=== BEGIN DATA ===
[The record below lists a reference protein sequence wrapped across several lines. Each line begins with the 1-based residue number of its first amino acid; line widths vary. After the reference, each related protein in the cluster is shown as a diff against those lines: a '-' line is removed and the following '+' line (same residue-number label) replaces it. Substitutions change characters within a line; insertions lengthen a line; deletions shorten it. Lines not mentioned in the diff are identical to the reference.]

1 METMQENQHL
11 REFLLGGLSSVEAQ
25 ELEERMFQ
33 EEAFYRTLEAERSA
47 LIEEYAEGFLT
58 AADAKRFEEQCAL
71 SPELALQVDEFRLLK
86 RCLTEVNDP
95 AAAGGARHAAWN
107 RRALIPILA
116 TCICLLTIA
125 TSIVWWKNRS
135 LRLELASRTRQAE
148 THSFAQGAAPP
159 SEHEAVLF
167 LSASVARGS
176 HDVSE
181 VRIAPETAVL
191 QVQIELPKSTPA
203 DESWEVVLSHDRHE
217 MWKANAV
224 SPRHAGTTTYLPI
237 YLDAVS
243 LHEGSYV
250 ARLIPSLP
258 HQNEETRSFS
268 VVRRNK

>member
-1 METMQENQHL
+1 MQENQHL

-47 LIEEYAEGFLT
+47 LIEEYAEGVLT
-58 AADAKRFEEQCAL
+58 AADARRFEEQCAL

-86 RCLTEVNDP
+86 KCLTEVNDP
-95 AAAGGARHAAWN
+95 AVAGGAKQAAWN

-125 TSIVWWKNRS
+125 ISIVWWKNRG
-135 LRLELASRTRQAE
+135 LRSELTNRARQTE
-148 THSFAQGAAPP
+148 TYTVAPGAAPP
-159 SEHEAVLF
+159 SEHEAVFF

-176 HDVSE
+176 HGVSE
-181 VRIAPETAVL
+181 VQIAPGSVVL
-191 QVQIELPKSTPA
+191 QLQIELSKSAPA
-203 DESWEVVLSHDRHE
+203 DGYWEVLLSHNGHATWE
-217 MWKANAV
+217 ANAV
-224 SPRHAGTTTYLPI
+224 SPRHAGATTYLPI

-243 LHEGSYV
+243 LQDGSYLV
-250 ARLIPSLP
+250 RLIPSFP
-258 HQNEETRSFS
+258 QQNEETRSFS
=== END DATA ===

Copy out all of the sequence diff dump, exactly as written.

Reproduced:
[The record below lists a reference protein sequence wrapped across several lines. Each line begins with the 1-based residue number of its first amino acid; line widths vary. After the reference, each related protein in the cluster is shown as a diff against those lines: a '-' line is removed and the following '+' line (same residue-number label) replaces it. Substitutions change characters within a line; insertions lengthen a line; deletions shorten it. Lines not mentioned in the diff are identical to the reference.]

1 METMQENQHL
11 REFLLGGLSSVEAQ
25 ELEERMFQ
33 EEAFYRTLEAERSA
47 LIEEYAEGFLT
58 AADAKRFEEQCAL
71 SPELALQVDEFRLLK
86 RCLTEVNDP
95 AAAGGARHAAWN
107 RRALIPILA
116 TCICLLTIA
125 TSIVWWKNRS
135 LRLELASRTRQAE
148 THSFAQGAAPP
159 SEHEAVLF
167 LSASVARGS
176 HDVSE
181 VRIAPETAVL
191 QVQIELPKSTPA
203 DESWEVVLSHDRHE
217 MWKANAV
224 SPRHAGTTTYLPI
237 YLDAVS
243 LHEGSYV
250 ARLIPSLP
258 HQNEETRSFS
268 VVRRNK

>member
-1 METMQENQHL
+1 MQENQHL

-47 LIEEYAEGFLT
+47 LIEEYAEGVLT
-58 AADAKRFEEQCAL
+58 AADARRFEEQCAL

-86 RCLTEVNDP
+86 KCLTEVNDP
-95 AAAGGARHAAWN
+95 AVAGGAKQAAWN

-125 TSIVWWKNRS
+125 ISIVWWKNRG
-135 LRLELASRTRQAE
+135 LRSELTNRARQTE
-148 THSFAQGAAPP
+148 TYTVAPGAAPP
-159 SEHEAVLF
+159 SEHEAVFF

-176 HDVSE
+176 HGVSE
-181 VRIAPETAVL
+181 VQIAPGSVVL
-191 QVQIELPKSTPA
+191 QLQIELSKSAPA
-203 DESWEVVLSHDRHE
+203 DGYWEVLLSHNGHATWE
-217 MWKANAV
+217 ANAV
-224 SPRHAGTTTYLPI
+224 SPRHAGATTYLPI

-243 LHEGSYV
+243 LQDGSYLV
-250 ARLIPSLP
+250 RLIPSFP
-258 HQNEETRSFS
+258 QQNEETRSFS